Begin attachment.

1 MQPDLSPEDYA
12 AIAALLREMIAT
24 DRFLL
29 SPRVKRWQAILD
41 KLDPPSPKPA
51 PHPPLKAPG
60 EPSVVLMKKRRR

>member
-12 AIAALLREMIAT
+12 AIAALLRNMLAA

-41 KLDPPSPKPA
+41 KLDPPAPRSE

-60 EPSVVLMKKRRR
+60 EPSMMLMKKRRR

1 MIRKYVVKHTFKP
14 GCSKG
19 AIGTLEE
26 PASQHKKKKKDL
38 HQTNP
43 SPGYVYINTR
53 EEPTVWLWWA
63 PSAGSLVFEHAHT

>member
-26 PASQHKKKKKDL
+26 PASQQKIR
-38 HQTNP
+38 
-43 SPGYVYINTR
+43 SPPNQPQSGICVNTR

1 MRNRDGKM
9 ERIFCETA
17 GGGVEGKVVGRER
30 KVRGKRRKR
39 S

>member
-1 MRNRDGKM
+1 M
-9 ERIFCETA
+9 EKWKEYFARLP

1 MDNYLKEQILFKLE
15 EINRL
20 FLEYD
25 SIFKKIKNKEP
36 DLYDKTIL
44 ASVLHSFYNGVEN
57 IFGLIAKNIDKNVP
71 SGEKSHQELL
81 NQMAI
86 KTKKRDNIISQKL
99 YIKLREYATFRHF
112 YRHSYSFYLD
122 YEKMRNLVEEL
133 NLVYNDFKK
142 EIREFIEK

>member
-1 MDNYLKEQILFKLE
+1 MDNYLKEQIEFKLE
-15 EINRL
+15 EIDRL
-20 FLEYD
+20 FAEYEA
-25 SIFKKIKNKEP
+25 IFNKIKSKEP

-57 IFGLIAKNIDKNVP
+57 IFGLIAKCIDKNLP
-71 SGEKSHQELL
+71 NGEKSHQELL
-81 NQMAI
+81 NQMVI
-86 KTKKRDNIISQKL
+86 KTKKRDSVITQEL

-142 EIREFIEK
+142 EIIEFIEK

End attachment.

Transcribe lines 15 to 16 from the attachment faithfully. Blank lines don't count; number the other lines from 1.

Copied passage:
1 MIRKYVVKHTFKP
14 GCSKG